A state-level disaggregation of the performance of the parties shows how intense the competition was and gives some intimation about what eventually made the difference for NPN, the winning party. For instance, NPN won well not just in old Bauchi, Benue, Kwara, Niger, Sokoto states but also in old Cross River and Rivers states but marginally in Kaduna State (43%) and Gongola State (35.52%). The party also had a good showing in Bendel (36.20%), Plateau (34.72%) and Borno (34.71%). UPN won comprehensively in old Ondo (where it scored a whopping 94.50%, the highest percentage by any party in that election), Ogun, Oyo and Lagos states but marginally in Bendel (present Edo and Delta states) where it scored 53.2% but also had good showing in Kwara (37.48%) and Gongola (21.67%).

NPP won old Anambra and Imo states convincingly but marginally in old Plateau State (49.70%). PRP won in Kano by 76.41% and scored 31% in Kaduna, though it produced the governor of the state. Lastly, GNPP won marginally with 54.04% in Borno State, the home of its flagbearer, but recorded 34.09% in Gongola and snapped up 26.61% in Sokoto, the home state of the NPN flagbearer. The most interesting and most competitive state was Gongola (present Adamawa and Taraba states). There, NPN led narrowly with 35.52%, followed closely by GNPP with 34.09%, then UPN with 21.67%. (In the governorship election, NPN dropped to seven states, UPN and NPP retained their five and three states respectively, while PRP and GNPP each gained an additional one state to put their tally at two apiece.)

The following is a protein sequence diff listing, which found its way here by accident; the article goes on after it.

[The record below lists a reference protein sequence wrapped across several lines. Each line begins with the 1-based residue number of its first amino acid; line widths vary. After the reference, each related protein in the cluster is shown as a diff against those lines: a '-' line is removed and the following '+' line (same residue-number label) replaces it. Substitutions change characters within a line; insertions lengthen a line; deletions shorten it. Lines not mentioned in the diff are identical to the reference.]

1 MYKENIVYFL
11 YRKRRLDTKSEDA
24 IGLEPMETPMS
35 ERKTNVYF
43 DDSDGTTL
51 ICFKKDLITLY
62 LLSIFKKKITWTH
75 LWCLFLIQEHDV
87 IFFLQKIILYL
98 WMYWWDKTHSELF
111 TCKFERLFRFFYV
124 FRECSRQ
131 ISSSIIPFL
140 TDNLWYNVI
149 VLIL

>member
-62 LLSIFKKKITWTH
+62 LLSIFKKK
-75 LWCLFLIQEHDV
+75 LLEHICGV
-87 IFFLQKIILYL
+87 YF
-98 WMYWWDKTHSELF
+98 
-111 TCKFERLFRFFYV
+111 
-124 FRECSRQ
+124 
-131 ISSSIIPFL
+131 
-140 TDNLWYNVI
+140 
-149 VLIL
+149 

The strong showing by the five parties was not surprising, as the political parties were formed and led by prominent and respected politicians: Dr. Nnamdi Azikiwe of NPP; Chief Obafemi Awolowo of UPN; Mallam Aminu Kano of PRP; Alhaji Waziri Ibrahim of GNPP; and Alhaji Shehu Shagari of NPN. The first three were pre-independence heroes; the last two had been parliamentarians and ministers in the lead up to independence and in the First Republic. Three of them were from the North and the remaining two from the South. All of them had bloc votes arising from their personal appeal or the pedigree and presence of their parties. All the parties were reincarnations of earlier popular parties from pre-independence era and the First Republic.

While they may not necessarily have the stature of the political heavyweights of the Second Republic, there are four candidates on the scene now that can ignite the kind of keen competition witnessed in 1979. These are: Alhaji Atiku Abubakar of PDP; Asiwaju Bola Tinubu of APC; Senator Rabiu Kwankwaso of the New Nigerian Peoples Party (NNPP); Mr. Peter Obi of Labour Party (LP). Two apiece are from the North and the South. The last two are in a position to give the first two a good run. Kwankwaso has a long-established base in Kano and environs and in his Kwankwasiya movement that stretches beyond his North West zone. Obi is enjoying tremendous bounce among young voters and those desirous of upturning the status quo, and is seen as viable hope of the South East to win the presidency.

For the first time in the Fourth Republic, there is a real chance of moving beyond the traditional two-way race, which has the potential of expanding options for the electorate and deepening our democracy. The election may even go into a runoff, which one of the parties unsuccessfully aimed for in 1979. It is still early to project exactly how things will go in 2023, as the election is still seven months away. But one thing is clear: the eventual winner will be the candidate that can hold down his domain and garner significant support outside of his base. That is the abiding lesson from 1979.

Credit: ThisDay